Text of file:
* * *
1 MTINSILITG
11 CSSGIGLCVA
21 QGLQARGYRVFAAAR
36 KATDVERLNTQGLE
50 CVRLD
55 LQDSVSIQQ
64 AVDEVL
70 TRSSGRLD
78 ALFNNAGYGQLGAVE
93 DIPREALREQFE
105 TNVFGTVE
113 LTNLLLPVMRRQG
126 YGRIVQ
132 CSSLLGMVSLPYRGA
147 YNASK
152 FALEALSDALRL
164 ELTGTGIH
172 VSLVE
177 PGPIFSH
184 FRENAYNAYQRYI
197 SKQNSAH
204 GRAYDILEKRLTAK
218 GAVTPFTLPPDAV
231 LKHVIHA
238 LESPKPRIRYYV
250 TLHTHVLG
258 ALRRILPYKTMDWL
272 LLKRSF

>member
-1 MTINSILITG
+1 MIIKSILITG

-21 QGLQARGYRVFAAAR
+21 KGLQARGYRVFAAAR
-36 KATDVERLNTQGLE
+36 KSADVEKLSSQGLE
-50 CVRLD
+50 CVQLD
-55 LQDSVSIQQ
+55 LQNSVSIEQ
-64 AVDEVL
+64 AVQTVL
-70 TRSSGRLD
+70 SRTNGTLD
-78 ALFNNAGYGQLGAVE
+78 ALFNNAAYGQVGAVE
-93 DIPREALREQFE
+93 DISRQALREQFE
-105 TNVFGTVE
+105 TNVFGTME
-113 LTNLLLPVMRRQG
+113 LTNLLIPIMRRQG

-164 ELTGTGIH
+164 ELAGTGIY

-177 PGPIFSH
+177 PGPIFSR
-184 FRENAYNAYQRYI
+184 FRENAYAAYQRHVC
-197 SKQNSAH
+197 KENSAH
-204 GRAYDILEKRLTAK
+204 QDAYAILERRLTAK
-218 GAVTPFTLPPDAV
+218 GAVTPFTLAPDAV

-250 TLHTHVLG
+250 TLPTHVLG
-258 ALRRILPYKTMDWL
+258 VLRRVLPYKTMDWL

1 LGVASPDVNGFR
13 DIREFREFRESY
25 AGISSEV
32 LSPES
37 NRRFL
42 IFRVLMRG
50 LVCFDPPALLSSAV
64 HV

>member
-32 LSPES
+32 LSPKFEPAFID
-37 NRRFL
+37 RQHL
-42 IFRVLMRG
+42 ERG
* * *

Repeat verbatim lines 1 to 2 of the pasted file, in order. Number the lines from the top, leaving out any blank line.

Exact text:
1 MTINSILITG
11 CSSGIGLCVA